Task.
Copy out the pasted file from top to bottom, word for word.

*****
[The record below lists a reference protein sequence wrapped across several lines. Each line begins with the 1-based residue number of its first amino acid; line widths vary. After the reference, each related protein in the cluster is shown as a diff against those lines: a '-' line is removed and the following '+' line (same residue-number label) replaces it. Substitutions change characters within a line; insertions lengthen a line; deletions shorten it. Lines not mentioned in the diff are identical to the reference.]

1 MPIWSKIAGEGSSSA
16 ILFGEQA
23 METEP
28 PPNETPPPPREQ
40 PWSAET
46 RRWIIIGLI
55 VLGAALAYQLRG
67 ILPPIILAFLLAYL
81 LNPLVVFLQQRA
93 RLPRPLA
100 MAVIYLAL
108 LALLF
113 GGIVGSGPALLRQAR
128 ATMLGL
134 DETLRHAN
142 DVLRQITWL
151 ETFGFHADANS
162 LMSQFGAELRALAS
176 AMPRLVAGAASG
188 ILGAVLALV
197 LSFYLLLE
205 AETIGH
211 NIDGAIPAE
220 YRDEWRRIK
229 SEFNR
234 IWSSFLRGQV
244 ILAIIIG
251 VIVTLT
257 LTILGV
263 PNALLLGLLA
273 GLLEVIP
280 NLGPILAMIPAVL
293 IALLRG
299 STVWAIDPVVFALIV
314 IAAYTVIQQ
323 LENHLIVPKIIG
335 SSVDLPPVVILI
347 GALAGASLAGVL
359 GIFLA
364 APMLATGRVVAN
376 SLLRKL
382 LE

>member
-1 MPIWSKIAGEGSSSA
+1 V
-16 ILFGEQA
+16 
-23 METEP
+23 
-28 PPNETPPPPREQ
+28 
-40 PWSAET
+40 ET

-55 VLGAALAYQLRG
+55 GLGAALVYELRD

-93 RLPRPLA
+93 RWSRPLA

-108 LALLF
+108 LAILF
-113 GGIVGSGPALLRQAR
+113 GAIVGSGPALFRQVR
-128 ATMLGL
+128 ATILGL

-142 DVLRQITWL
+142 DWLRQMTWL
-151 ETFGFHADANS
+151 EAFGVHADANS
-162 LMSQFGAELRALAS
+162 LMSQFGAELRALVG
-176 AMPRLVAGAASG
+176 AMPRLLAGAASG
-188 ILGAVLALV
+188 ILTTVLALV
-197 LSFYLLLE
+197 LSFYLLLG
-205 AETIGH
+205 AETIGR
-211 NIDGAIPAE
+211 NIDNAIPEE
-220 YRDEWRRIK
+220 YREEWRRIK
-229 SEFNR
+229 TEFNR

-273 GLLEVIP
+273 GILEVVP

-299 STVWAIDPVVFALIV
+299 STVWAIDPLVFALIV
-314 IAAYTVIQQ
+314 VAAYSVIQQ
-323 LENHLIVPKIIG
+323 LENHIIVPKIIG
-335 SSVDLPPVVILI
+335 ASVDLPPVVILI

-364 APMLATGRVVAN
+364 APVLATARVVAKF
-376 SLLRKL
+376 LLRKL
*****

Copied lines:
[The record below lists a reference protein sequence wrapped across several lines. Each line begins with the 1-based residue number of its first amino acid; line widths vary. After the reference, each related protein in the cluster is shown as a diff against those lines: a '-' line is removed and the following '+' line (same residue-number label) replaces it. Substitutions change characters within a line; insertions lengthen a line; deletions shorten it. Lines not mentioned in the diff are identical to the reference.]

1 MPIWSKIAGEGSSSA
16 ILFGEQA
23 METEP
28 PPNETPPPPREQ
40 PWSAET
46 RRWIIIGLI
55 VLGAALAYQLRG
67 ILPPIILAFLLAYL
81 LNPLVVFLQQRA
93 RLPRPLA
100 MAVIYLAL
108 LALLF
113 GGIVGSGPALLRQAR
128 ATMLGL
134 DETLRHAN
142 DVLRQITWL
151 ETFGFHADANS
162 LMSQFGAELRALAS
176 AMPRLVAGAASG
188 ILGAVLALV
197 LSFYLLLE
205 AETIGH
211 NIDGAIPAE
220 YRDEWRRIK
229 SEFNR
234 IWSSFLRGQV
244 ILAIIIG
251 VIVTLT
257 LTILGV
263 PNALLLGLLA
273 GLLEVIP
280 NLGPILAMIPAVL
293 IALLRG
299 STVWAIDPVVFALIV
314 IAAYTVIQQ
323 LENHLIVPKIIG
335 SSVDLPPVVILI
347 GALAGASLAGVL
359 GIFLA
364 APMLATGRVVAN
376 SLLRKL
382 LE

>member
-1 MPIWSKIAGEGSSSA
+1 V
-16 ILFGEQA
+16 
-23 METEP
+23 
-28 PPNETPPPPREQ
+28 
-40 PWSAET
+40 ET

-55 VLGAALAYQLRG
+55 GLGAALVYELRD

-93 RLPRPLA
+93 RWSRPLA

-108 LALLF
+108 LAILF
-113 GGIVGSGPALLRQAR
+113 GAIVGSGPALFRQVR
-128 ATMLGL
+128 ATILGL

-142 DVLRQITWL
+142 DWLRQMTWL
-151 ETFGFHADANS
+151 EAFGVHADANS
-162 LMSQFGAELRALAS
+162 LMSQFGAELRALVG
-176 AMPRLVAGAASG
+176 AMPRLLAGAASG
-188 ILGAVLALV
+188 ILTTVLALV
-197 LSFYLLLE
+197 LSFYLLLG
-205 AETIGH
+205 AETIGR
-211 NIDGAIPAE
+211 NIDNAIPEE
-220 YRDEWRRIK
+220 YREEWRRIK
-229 SEFNR
+229 TEFNR

-273 GLLEVIP
+273 GILEVVP

-299 STVWAIDPVVFALIV
+299 STVWAIDPLVFALIV
-314 IAAYTVIQQ
+314 VAAYSVIQQ
-323 LENHLIVPKIIG
+323 LENHIIVPKIIG
-335 SSVDLPPVVILI
+335 ASVDLPPVVILI

-364 APMLATGRVVAN
+364 APVLATARVVAKF
-376 SLLRKL
+376 LLRKL